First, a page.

4.c) Cognitive science and intelligence test

4.c.1. Hereditary versus predetermination

It is imperative to stress that having an innate intelligence or any other character does not mean following a hereditary linear ratio or a predetermination of a value. The combination of genes offers a wide array of possibilities.

The pink flowers may have red, pink, or white descendants in the typical examples of Mendel's laws.

The chart relating to the concordance in identical twins and just twin brothers can help to see the difference.

Hereditariness degree
versus predetermination
Hereditary versus predetermination

The comparison between these percentages of concordance not only allows to differentiate between hereditary character and its predetermination correctly but also to deduce information about the number of chromosomes involved and possible different expressions or characteristics.

For example, the blood group depends on just one chromosome while schizophrenia depends on various, possibly six or seven, although it is difficult to know with just this information. Similarly, for schizophrenia, the heritability of parents to children is very low even though it has a genetic concordance of 69%

The concordance of intelligence is not on the table because it varies with different studies. Although from the EDI Study, it appears to be on one chromosome.

4.c.2. Multiple functions and facets of intelligence

Another problem is the definition of intelligence. Multiple functions and operatives modes configuring the cognitive processes affect the ability of measurement of an intelligence test.

However, the fact that intelligence is a group of elemental faculties does not mean they cannot be hereditary brain functions. Furthermore, if it turns out that one group of them has this characteristic, they all will probably have it.

On the other hand, the lack of a generally accepted definition of intelligence is inconvenient. Even so, a way of avoiding this byzantine discussion is to reverse the concept: the study on the heritability of reasoning will understand it as a group of intellectual faculties measured by a typical intelligence test.

Afterward, it will appear the analyses of the results of the EDI Study compared with standard results.

4.c.3. Continuous variable

Intelligence is a continuous variable of nature, which complicates the quantitative research of its heritability.

Typically, studies perform the treatment of continuous variables as a sum of more elemental and discreet ones. In general, the change of continuous variables is not readily compatible with variations by random mutations.

Intelligence can be like a sum of relational functions such as above/below, larger/smaller, general/specific. Although the appearance of a new relationship could be due to accidental causes, the improvement or greater precision in reasoning could turn out to be a little incomprehensible.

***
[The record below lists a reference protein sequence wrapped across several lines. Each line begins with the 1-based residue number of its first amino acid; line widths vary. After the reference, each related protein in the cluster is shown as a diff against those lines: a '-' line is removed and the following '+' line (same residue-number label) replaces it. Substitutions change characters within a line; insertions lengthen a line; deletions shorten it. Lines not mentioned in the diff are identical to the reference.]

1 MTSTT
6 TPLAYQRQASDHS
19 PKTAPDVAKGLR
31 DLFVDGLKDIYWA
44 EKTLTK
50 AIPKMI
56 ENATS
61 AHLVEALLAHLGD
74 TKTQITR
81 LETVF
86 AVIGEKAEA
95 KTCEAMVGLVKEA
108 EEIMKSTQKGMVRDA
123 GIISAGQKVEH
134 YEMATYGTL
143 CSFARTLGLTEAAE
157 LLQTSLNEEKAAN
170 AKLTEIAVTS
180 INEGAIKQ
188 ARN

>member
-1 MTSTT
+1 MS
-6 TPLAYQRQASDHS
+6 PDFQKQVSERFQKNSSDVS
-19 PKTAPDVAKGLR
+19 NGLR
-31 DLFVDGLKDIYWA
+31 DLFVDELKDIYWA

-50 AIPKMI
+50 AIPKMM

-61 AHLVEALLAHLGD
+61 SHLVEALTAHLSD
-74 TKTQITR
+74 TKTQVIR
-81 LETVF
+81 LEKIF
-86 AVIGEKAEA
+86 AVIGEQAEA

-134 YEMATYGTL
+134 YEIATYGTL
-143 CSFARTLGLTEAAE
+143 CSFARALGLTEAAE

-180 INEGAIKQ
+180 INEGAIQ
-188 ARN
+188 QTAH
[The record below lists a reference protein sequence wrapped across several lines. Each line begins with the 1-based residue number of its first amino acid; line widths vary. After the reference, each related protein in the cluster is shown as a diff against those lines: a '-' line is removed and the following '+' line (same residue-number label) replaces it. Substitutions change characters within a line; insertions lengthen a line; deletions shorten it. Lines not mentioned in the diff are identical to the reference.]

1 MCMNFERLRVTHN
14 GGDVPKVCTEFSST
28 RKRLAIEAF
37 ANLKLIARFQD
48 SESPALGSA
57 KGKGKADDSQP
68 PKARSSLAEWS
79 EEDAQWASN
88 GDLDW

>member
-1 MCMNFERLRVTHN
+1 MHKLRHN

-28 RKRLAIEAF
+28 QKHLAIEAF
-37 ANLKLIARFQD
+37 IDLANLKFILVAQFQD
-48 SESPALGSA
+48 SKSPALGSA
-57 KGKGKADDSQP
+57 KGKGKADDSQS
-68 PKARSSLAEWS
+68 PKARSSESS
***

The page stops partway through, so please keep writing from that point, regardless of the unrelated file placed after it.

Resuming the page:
4.c.4. Cognitive ability test

There are two big problems when measuring intellectual abilities. The first comes from the fact that the display of these brain functions depends on the time of the day.

Tiredness, moods, and other various factors can significantly affect their expression from one day to the next or between the beginning and end of the same day.

The second one, each measurement uses a specific test, and the results can vary according to whether the individual has done a similar ability test in the past, the individual's personality or cultural affinity. However, if the design is adequate, this aspect should be minor.

In the quantitative data used from the longitudinal Young Adulthood study for the statistical analysis included in the EDI Study, the correlations between the different measurements of the same children of intellectual abilities are very low. The maximum is 33% even though they refer to the same people.

A simple conclusion would be to think that the brain functions of intelligence are not stable throughout life and that they highly fluctuate with the environment. However, some experts believe that intellectual abilities are incredibly durable throughout life, especially from 6 years of age on.

Common language, as an expression of the collective unconscious, clearly shows that intelligence is a fixed quality while referring to permanent characteristics in phrases such as that person is brilliant or knowledgeable. Well, at least in Spanish, this aspect is visible.